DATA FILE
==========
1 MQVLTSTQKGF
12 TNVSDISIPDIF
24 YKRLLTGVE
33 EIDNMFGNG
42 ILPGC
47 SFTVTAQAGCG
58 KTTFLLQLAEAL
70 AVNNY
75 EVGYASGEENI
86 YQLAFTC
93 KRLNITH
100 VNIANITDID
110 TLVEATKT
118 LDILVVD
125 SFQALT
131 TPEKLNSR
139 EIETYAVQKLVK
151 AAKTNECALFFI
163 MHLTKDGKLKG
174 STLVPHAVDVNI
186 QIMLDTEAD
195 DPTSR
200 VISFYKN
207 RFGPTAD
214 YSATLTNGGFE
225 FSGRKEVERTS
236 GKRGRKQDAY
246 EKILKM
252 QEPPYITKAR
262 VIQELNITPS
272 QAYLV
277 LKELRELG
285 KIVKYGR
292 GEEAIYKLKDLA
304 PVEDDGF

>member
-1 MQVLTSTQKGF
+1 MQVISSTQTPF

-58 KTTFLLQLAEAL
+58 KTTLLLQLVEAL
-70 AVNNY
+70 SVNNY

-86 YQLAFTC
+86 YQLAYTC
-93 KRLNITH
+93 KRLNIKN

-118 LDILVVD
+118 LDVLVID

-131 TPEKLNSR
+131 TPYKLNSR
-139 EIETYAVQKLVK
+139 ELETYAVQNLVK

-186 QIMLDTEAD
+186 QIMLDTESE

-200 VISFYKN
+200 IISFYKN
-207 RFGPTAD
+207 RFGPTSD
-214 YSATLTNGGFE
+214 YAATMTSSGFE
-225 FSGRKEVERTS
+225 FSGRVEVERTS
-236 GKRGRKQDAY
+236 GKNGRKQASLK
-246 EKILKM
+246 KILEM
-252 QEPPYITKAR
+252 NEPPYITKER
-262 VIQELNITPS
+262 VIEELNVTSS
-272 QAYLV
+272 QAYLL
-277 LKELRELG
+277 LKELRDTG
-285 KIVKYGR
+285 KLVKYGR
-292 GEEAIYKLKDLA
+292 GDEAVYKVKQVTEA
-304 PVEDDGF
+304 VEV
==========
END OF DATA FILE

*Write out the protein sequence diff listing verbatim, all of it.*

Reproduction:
1 MQVLTSTQKGF
12 TNVSDISIPDIF
24 YKRLLTGVE
33 EIDNMFGNG
42 ILPGC
47 SFTVTAQAGCG
58 KTTFLLQLAEAL
70 AVNNY
75 EVGYASGEENI
86 YQLAFTC
93 KRLNITH
100 VNIANITDID
110 TLVEATKT
118 LDILVVD
125 SFQALT
131 TPEKLNSR
139 EIETYAVQKLVK
151 AAKTNECALFFI
163 MHLTKDGKLKG
174 STLVPHAVDVNI
186 QIMLDTEAD
195 DPTSR
200 VISFYKN
207 RFGPTAD
214 YSATLTNGGFE
225 FSGRKEVERTS
236 GKRGRKQDAY
246 EKILKM
252 QEPPYITKAR
262 VIQELNITPS
272 QAYLV
277 LKELRELG
285 KIVKYGR
292 GEEAIYKLKDLA
304 PVEDDGF

>member
-1 MQVLTSTQKGF
+1 MQVISSTQTPF

-58 KTTFLLQLAEAL
+58 KTTLLLQLVEAL
-70 AVNNY
+70 SVNNY

-86 YQLAFTC
+86 YQLAYTC
-93 KRLNITH
+93 KRLNIKN

-118 LDILVVD
+118 LDVLVID

-131 TPEKLNSR
+131 TPYKLNSR
-139 EIETYAVQKLVK
+139 ELETYAVQNLVK

-186 QIMLDTEAD
+186 QIMLDTESE

-200 VISFYKN
+200 IISFYKN
-207 RFGPTAD
+207 RFGPTSD
-214 YSATLTNGGFE
+214 YAATMTSSGFE
-225 FSGRKEVERTS
+225 FSGRVEVERTS
-236 GKRGRKQDAY
+236 GKNGRKQASLK
-246 EKILKM
+246 KILEM
-252 QEPPYITKAR
+252 NEPPYITKER
-262 VIQELNITPS
+262 VIEELNVTSS
-272 QAYLV
+272 QAYLL
-277 LKELRELG
+277 LKELRDTG
-285 KIVKYGR
+285 KLVKYGR
-292 GEEAIYKLKDLA
+292 GDEAVYKVKQVTEA
-304 PVEDDGF
+304 VEV